Mythbusting Monday: Being Anti-Porn Means You’re Anti-Sex

16 Apr

[Trigger warning: discussion of violence against women, racism, pornography]

On the whole, being anti-porn is a pretty unpopular position to take. In feminist circles, the anti-porn movement has a pretty bad rap, in no small part due to anti-porn activist Andrea Dworkin’s collusion with the religious right. Her strange bed-fellows and desire to ban porn made her pretty unpopular with some feminists, for good reason (reasons I agree with). This is also part of the reason why I want to refute what I consider to be the myth that to be anti-pornography is to be anti-sex. Sex-positive feminism was born, in part, out of the resistance to anti-porn activism, but I think they are in no way mutually exclusive. I say this because I am 100% pro-sex, but I am also anti-porn. Also, I’m not really sure why most feminists are okay with critiquing every other type of mass media—music videos, movies, the news, T.V. shows, art, music, you name it—but porn is always off limits. And to not discuss the effects porn has on culture is unacceptable. Porn might not be the cause of misogyny, it’s not the cause of rape culture, but it certainly contributes its fair share.

I want to start off by saying, I don’t believe in banning pornography. Unfortunately, when you say you’re anti-porn, many people equate you and your beliefs to people like Rick Santorum, known to many feminists as the worst person on the planet, because he’s spoken out against porn, and wants to ban it. Unlike some feminists I’ve already mentioned, I don’t think there are any issues where feminist and conservatives can come together. Because, let’s be clear, Santorum and people like him are anti-porn because they are anti-sex. There is also a major difference in that Rick Santorum and his call porn misogynist but then hold seriously misogynist ideals themselves and have no desire to uproot women’s oppression and patriarchy. Whereas, for me, one of the biggest issues with pornography is that it upholds the same systems of oppression conservatives uphold—white supremacy, patriarchy, and capitalism.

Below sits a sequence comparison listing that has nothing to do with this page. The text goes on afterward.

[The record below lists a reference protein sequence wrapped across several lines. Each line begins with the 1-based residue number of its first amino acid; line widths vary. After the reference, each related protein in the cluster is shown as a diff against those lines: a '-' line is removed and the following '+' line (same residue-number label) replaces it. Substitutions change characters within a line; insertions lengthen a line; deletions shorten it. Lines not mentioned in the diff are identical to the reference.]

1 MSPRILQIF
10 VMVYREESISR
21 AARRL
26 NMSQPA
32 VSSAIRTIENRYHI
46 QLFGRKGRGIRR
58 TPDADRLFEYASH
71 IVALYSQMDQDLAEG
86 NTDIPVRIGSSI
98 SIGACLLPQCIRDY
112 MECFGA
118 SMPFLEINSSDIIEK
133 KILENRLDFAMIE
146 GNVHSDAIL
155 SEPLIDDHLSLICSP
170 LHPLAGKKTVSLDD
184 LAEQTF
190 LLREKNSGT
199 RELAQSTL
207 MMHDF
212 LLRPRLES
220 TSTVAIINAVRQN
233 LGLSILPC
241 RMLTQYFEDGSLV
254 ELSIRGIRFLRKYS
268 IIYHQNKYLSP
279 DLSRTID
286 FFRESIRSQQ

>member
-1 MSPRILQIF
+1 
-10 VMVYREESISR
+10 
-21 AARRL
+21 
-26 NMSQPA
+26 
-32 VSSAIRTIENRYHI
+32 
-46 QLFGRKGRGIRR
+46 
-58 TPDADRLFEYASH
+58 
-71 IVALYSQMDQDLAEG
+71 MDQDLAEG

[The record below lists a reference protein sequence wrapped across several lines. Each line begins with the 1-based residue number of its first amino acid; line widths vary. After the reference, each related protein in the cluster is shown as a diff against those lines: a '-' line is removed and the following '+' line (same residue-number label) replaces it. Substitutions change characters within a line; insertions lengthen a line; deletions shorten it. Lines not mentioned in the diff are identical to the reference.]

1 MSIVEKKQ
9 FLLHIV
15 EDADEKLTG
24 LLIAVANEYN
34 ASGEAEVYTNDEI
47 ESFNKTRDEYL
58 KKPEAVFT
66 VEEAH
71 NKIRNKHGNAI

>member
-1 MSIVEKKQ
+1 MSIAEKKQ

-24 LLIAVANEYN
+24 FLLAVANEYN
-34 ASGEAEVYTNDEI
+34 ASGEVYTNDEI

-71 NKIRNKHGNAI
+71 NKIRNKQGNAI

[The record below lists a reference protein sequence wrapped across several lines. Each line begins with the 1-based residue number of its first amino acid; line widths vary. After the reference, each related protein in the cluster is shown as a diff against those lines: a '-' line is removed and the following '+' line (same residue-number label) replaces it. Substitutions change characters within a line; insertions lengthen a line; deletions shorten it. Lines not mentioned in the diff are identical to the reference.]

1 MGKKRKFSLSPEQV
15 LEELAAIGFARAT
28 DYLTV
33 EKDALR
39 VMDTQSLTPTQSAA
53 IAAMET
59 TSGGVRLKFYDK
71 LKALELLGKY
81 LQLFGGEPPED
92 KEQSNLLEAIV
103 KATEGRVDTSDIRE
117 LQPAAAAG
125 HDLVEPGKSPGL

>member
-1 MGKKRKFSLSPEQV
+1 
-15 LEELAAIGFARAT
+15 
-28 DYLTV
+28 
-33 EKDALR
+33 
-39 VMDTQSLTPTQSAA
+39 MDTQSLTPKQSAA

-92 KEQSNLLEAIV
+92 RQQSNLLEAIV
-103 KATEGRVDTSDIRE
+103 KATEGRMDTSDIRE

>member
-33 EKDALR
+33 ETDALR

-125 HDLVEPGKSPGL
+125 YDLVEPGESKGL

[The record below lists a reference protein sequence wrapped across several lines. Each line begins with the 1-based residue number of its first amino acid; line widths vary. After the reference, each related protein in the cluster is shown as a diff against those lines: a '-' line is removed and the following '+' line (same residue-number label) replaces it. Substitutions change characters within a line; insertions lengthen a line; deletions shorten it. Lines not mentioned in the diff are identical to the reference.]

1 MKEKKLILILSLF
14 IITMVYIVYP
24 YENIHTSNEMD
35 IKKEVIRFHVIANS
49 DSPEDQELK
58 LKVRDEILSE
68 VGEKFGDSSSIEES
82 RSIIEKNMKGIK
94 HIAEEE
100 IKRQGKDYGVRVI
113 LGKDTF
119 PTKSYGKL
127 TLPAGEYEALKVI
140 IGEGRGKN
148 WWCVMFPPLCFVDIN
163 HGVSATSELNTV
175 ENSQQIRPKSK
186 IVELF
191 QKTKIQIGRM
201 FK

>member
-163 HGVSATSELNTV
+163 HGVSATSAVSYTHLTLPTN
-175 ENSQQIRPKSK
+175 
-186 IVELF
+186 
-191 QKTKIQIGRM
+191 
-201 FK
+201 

Here, I want to spell out my major critiques of pornography, of which there are many. (But I also want to make it very clear that I am not condemning the women who work in pornography). The porn industry makes $97 billion annually, which means its revenues are larger than those of Microsoft, Google, Apple, Amazon, eBay, Netflix, Yahoo!, and EarthLink combined[1]. Which makes it seem like the worst of capitalism to me. To be able to make that much money, annually, off of the exploitation of women’s bodies is incredible. Porn, like anything else in capitalism, functions because of demand. There is endless demand for (mostly) degrading images of women and women’s bodies (I’ll be getting to that point in a minute). And because of a culture that manufactures demand for exploited images of women’s bodies and women’s sexualities manipulated for patriarchal male pleasure, porn provides the supply. But like other facets of capitalism, it is inextricably tied to racism and patriarchy.